The newspaper carried the article, and my phone literally rang off the hook. I used my own funds the first year for the prize money, but you don't have to. Goto local merchants and organizations; get them to donate funds. During my second year, I went to every lawyer with whom I did business and got them to collectively donate the prize money. The prize doesn't have to be $5,000. It could be $1,000 or even less. Money is the not the goal; the goal is to raise the food. The money simply gets people's attention.

Once I got the school systems lined up (14 school districts participated), I created a schedule to keep the food pantry full the entire school year. Each month of the school year, a different district was responsible for raising food. Since there were nine months and 14 districts, I divided the districts into each month, allowing May and June to be multiple district months in order to overload the pantry and help during the summer. December was omitted because communities are usually very giving during the holidays and the pantry is full at that time.

My college fraternity members then spoke to each district's high-school student government.  The students were instructed to go to each junior high school and elementary school and make presentations to the PTAs and the students directly, to teach their district how to raise food. They were very creative, and each school created their own competition with the best posters, songs, programs and stories to raise hunger awareness. These were just a few of the programs the schools created to raise awareness to collect food. The student government gave awards to the winners in the form of certificates.

Since each school didn't have the same student population, we had to create fair criteria for the prize. The formula was that the most pounds per student would win the prize. Therefore, we suggested that the math club of the school be responsible for weighing the food, calculating the pounds per student and submitting to me a report for public record to determine the winner.  By doing this, you not only have a verifiable way of determining the victor, but also an independent accounting of how much food is raised.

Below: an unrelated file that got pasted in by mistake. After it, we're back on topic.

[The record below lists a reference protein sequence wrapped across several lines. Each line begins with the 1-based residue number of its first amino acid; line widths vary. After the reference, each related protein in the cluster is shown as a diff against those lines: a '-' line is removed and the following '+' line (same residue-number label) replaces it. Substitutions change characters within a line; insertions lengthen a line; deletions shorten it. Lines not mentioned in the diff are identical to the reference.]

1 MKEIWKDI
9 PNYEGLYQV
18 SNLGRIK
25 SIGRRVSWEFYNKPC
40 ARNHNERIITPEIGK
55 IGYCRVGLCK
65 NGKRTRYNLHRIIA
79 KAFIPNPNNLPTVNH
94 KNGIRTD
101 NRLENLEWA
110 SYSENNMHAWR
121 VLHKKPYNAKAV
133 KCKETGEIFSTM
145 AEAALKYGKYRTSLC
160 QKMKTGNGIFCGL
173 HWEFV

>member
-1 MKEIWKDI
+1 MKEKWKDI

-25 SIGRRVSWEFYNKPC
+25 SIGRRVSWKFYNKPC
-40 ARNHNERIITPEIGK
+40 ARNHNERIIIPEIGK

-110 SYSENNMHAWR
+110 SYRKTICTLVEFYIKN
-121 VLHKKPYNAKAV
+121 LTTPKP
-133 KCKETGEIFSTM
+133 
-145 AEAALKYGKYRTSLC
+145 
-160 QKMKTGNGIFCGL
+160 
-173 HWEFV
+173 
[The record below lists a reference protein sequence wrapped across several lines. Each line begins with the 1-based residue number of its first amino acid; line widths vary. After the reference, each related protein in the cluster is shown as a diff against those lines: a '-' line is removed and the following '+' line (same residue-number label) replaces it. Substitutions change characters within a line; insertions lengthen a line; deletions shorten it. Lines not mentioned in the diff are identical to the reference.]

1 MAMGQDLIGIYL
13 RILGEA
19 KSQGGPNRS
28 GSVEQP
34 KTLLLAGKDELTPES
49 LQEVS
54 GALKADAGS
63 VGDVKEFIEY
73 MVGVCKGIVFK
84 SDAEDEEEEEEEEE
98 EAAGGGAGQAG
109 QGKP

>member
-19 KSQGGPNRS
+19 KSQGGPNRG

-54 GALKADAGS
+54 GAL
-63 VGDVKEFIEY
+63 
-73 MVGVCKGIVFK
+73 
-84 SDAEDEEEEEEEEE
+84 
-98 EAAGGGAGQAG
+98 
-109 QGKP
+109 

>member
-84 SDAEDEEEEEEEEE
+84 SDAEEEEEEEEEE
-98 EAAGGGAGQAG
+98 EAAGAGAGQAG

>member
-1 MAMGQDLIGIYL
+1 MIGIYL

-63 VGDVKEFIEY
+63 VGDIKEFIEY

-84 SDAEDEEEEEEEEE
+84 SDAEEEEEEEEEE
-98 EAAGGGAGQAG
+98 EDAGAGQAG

Once the schedule was set, the student government representative was given the number of the trucking company, and it was the responsibility of each school district to have two to three pick-up sites for their month. The trucking company would pick up the food and deliver it to the food pantry for distribution. Simple!

At the end of each year, approximately 100,000 lbs. of food were collected - and families survived. This was all accomplished because children from kindergarten on up made it happen. A 7-year-old changed the world. Yes, they had help from older children and their parents, but it is a very simple solution if everyone works together.

This program should take very little of your time. Beyond a few phone calls and meeting with college students, there should be little for you to do outside your office other than calculate the collected food and determine the winner. Initially, you only need to get endorsements and raise the money, if you choose not to fund it yourself.

On a much lesser note, I unexpectedly received a lot of press in the local papers that brought attention to my practice. This was a good thing, yet certainly it was not the goal.

If you need help, contact me, as it my pleasure and passion to help you change the world. Should you take the step to make an even bigger difference in the world by participating in this program, I plan on tallying up the amount of food chiropractic raises for the hungry. Please send me a note on your participation and the approximate pounds collected. I am going to share this with news outlets to show them chiropractic makes a huge difference. I believe legislators and policy-makers need to know we make a difference inside and outside the walls of our office, and your name should be included on that list.